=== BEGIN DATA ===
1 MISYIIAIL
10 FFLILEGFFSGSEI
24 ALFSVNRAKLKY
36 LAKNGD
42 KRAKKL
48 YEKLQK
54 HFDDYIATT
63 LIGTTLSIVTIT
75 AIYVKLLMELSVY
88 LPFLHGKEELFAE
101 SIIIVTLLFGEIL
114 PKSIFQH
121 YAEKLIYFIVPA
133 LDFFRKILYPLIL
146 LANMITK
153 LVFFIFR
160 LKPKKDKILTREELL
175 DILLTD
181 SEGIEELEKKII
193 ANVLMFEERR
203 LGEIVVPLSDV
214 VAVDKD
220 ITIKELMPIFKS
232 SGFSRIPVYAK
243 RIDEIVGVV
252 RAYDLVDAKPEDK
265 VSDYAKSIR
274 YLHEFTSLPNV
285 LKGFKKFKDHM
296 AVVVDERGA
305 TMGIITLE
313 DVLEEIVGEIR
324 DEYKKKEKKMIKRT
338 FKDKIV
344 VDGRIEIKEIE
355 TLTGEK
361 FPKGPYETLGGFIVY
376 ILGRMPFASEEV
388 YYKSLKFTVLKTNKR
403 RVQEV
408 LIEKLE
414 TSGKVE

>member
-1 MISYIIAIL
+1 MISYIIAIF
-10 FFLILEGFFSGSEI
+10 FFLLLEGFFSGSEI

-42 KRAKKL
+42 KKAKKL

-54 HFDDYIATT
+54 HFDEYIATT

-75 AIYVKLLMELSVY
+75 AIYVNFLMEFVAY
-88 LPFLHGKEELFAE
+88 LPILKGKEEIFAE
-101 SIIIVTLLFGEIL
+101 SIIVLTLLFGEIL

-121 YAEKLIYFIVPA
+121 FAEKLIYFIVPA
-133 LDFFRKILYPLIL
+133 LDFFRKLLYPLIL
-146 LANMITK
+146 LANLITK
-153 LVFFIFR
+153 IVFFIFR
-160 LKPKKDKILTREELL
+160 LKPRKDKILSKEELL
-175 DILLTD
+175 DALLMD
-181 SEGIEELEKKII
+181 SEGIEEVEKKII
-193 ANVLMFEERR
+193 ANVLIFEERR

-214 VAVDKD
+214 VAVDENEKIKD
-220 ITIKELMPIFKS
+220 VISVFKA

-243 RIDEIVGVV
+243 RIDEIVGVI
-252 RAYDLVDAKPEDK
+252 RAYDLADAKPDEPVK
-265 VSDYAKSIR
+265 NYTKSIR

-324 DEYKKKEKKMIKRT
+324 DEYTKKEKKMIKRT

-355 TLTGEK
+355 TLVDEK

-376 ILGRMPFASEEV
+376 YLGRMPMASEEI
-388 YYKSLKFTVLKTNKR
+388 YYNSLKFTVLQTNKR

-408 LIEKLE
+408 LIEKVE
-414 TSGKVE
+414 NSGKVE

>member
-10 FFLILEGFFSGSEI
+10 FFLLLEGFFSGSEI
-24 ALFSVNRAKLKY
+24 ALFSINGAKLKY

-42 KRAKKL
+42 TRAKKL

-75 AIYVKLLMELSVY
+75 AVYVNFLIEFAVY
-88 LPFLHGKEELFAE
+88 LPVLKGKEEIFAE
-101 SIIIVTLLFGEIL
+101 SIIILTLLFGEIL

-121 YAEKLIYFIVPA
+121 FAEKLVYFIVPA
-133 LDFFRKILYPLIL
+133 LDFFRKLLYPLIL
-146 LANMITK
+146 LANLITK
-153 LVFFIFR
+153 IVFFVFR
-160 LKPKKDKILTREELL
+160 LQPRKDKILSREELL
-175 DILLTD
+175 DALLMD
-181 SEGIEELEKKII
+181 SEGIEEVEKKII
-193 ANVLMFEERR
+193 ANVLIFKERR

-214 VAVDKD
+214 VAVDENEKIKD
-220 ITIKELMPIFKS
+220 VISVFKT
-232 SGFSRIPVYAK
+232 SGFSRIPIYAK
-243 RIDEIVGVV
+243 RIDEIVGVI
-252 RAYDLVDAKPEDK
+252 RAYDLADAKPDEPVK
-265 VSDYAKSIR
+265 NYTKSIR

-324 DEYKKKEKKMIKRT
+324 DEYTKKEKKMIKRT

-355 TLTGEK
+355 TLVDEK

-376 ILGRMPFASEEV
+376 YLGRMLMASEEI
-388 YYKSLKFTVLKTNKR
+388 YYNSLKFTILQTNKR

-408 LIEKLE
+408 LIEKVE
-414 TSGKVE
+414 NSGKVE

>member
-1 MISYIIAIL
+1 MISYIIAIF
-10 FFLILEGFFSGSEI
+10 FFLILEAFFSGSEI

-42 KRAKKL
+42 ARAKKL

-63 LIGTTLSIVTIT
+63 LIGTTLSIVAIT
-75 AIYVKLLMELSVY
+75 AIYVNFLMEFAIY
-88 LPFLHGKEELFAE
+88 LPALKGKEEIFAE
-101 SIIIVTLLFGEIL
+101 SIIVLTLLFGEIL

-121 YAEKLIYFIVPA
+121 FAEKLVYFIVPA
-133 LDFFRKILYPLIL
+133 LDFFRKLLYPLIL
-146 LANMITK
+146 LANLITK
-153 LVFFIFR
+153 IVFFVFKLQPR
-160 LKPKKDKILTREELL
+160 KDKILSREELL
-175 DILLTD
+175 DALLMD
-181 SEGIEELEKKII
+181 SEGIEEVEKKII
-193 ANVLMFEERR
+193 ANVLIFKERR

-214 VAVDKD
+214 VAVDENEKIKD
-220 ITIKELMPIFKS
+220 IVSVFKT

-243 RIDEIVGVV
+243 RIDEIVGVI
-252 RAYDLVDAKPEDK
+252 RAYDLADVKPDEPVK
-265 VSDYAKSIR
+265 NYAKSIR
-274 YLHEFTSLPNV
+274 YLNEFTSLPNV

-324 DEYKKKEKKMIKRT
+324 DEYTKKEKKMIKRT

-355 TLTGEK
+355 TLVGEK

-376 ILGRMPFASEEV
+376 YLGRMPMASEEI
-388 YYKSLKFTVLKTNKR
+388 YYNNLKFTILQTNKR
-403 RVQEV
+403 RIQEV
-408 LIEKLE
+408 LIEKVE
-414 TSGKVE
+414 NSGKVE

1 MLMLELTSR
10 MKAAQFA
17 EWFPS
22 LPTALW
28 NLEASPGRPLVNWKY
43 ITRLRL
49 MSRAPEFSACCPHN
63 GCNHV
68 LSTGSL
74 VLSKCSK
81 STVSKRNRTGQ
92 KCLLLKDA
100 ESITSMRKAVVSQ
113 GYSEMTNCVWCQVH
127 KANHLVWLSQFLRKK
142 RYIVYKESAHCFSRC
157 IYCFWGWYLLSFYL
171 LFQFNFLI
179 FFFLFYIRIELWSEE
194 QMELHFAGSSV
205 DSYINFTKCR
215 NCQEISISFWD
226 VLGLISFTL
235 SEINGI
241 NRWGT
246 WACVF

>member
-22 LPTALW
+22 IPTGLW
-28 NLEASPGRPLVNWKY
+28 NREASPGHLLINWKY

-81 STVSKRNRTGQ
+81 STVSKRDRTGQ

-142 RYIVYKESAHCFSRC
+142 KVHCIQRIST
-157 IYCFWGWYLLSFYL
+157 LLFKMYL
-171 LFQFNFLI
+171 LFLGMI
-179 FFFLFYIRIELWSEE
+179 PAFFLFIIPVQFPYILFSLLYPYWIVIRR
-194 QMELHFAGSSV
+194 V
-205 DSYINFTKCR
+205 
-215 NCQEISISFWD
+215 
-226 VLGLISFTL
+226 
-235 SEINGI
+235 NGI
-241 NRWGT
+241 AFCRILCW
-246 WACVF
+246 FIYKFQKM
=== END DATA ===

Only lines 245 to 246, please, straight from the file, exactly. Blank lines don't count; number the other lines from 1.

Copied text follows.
-179 FFFLFYIRIELWSEE
+179 PAFFLFIIPVQFPYILFSLLYPYWIVIRR